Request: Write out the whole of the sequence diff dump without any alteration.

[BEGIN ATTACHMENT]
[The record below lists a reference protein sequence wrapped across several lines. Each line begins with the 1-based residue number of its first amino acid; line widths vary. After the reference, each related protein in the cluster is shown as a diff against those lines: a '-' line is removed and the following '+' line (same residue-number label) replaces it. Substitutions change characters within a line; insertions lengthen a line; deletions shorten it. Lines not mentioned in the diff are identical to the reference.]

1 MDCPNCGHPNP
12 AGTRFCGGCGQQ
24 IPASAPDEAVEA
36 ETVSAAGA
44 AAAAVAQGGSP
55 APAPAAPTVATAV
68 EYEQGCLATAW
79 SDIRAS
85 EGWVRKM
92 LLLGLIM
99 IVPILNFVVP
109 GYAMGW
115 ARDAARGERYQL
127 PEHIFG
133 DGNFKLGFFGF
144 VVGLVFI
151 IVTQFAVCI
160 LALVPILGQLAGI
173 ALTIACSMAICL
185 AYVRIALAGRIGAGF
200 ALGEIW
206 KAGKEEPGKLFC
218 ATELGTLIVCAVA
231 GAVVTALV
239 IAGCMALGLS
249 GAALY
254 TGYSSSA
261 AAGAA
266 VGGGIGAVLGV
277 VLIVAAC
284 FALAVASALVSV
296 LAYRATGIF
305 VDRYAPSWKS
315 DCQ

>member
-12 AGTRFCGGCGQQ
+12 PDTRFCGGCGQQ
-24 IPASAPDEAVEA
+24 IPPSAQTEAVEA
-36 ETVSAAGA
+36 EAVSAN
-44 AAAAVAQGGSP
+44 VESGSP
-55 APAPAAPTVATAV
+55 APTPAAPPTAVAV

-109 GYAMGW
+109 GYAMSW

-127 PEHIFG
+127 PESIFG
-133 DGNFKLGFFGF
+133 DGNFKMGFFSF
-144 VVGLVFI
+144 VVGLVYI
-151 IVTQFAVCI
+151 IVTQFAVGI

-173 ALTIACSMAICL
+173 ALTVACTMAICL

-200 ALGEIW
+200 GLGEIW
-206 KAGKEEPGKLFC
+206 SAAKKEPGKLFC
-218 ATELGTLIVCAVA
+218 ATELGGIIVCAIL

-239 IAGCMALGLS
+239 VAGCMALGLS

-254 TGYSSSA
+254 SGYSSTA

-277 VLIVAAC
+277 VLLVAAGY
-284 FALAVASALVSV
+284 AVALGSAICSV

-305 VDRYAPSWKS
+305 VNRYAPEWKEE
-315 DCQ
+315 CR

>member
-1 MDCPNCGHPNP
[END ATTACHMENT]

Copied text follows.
[The record below lists a reference protein sequence wrapped across several lines. Each line begins with the 1-based residue number of its first amino acid; line widths vary. After the reference, each related protein in the cluster is shown as a diff against those lines: a '-' line is removed and the following '+' line (same residue-number label) replaces it. Substitutions change characters within a line; insertions lengthen a line; deletions shorten it. Lines not mentioned in the diff are identical to the reference.]

1 MDCPNCGHPNP
12 AGTRFCGGCGQQ
24 IPASAPDEAVEA
36 ETVSAAGA
44 AAAAVAQGGSP
55 APAPAAPTVATAV
68 EYEQGCLATAW
79 SDIRAS
85 EGWVRKM
92 LLLGLIM
99 IVPILNFVVP
109 GYAMGW
115 ARDAARGERYQL
127 PEHIFG
133 DGNFKLGFFGF
144 VVGLVFI
151 IVTQFAVCI
160 LALVPILGQLAGI
173 ALTIACSMAICL
185 AYVRIALAGRIGAGF
200 ALGEIW
206 KAGKEEPGKLFC
218 ATELGTLIVCAVA
231 GAVVTALV
239 IAGCMALGLS
249 GAALY
254 TGYSSSA
261 AAGAA
266 VGGGIGAVLGV
277 VLIVAAC
284 FALAVASALVSV
296 LAYRATGIF
305 VDRYAPSWKS
315 DCQ

>member
-12 AGTRFCGGCGQQ
+12 PDTRFCGGCGQQ
-24 IPASAPDEAVEA
+24 IPPSAQTEAVEA
-36 ETVSAAGA
+36 EAVSAN
-44 AAAAVAQGGSP
+44 VESGSP
-55 APAPAAPTVATAV
+55 APTPAAPPTAVAV

-109 GYAMGW
+109 GYAMSW

-127 PEHIFG
+127 PESIFG
-133 DGNFKLGFFGF
+133 DGNFKMGFFSF
-144 VVGLVFI
+144 VVGLVYI
-151 IVTQFAVCI
+151 IVTQFAVGI

-173 ALTIACSMAICL
+173 ALTVACTMAICL

-200 ALGEIW
+200 GLGEIW
-206 KAGKEEPGKLFC
+206 SAAKKEPGKLFC
-218 ATELGTLIVCAVA
+218 ATELGGIIVCAIL

-239 IAGCMALGLS
+239 VAGCMALGLS

-254 TGYSSSA
+254 SGYSSTA

-277 VLIVAAC
+277 VLLVAAGY
-284 FALAVASALVSV
+284 AVALGSAICSV

-305 VDRYAPSWKS
+305 VNRYAPEWKEE
-315 DCQ
+315 CR

>member
-1 MDCPNCGHPNP